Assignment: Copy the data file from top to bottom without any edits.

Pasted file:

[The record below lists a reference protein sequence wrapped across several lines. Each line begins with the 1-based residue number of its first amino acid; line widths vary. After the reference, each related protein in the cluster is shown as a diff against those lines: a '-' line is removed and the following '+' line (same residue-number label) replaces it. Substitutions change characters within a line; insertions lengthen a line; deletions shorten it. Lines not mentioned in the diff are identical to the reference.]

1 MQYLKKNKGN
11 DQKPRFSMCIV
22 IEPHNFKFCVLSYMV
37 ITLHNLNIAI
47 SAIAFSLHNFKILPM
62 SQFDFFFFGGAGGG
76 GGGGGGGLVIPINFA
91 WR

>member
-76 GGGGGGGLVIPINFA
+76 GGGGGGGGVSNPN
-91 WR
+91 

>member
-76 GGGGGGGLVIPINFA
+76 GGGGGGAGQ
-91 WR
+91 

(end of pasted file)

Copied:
[The record below lists a reference protein sequence wrapped across several lines. Each line begins with the 1-based residue number of its first amino acid; line widths vary. After the reference, each related protein in the cluster is shown as a diff against those lines: a '-' line is removed and the following '+' line (same residue-number label) replaces it. Substitutions change characters within a line; insertions lengthen a line; deletions shorten it. Lines not mentioned in the diff are identical to the reference.]

1 MQYLKKNKGN
11 DQKPRFSMCIV
22 IEPHNFKFCVLSYMV
37 ITLHNLNIAI
47 SAIAFSLHNFKILPM
62 SQFDFFFFGGAGGG
76 GGGGGGGLVIPINFA
91 WR

>member
-76 GGGGGGGLVIPINFA
+76 GGGGGGGGVSNPN
-91 WR
+91 

>member
-76 GGGGGGGLVIPINFA
+76 GGGGGGAGQ
-91 WR
+91 